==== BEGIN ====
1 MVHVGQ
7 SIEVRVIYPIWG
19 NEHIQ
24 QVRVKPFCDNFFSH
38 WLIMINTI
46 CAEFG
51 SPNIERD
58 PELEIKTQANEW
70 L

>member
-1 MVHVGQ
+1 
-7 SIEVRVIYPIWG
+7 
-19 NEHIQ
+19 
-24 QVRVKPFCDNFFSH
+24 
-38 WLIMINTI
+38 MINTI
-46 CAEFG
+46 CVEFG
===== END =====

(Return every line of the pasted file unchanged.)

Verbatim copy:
1 MVHVGQ
7 SIEVRVIYPIWG
19 NEHIQ
24 QVRVKPFCDNFFSH
38 WLIMINTI
46 CAEFG
51 SPNIERD
58 PELEIKTQANEW
70 L

>member
-1 MVHVGQ
+1 
-7 SIEVRVIYPIWG
+7 
-19 NEHIQ
+19 
-24 QVRVKPFCDNFFSH
+24 
-38 WLIMINTI
+38 MINTI
-46 CAEFG
+46 CVEFG